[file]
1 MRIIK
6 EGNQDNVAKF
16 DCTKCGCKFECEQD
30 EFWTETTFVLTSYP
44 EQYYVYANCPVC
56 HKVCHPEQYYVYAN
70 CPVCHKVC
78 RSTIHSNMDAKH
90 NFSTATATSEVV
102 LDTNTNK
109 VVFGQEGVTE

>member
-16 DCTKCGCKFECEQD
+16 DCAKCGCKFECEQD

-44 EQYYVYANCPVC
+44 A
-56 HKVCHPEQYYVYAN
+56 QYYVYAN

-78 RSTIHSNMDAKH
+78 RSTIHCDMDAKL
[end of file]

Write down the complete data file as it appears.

1 MRIIK
6 EGNQDNVAKF
16 DCTKCGCKFECEQD
30 EFWTETTFVLTSYP
44 EQYYVYANCPVC
56 HKVCHPEQYYVYAN
70 CPVCHKVC
78 RSTIHSNMDAKH
90 NFSTATATSEVV
102 LDTNTNK
109 VVFGQEGVTE

>member
-16 DCTKCGCKFECEQD
+16 DCAKCGCKFECEQD

-44 EQYYVYANCPVC
+44 A
-56 HKVCHPEQYYVYAN
+56 QYYVYAN

-78 RSTIHSNMDAKH
+78 RSTIHCDMDAKL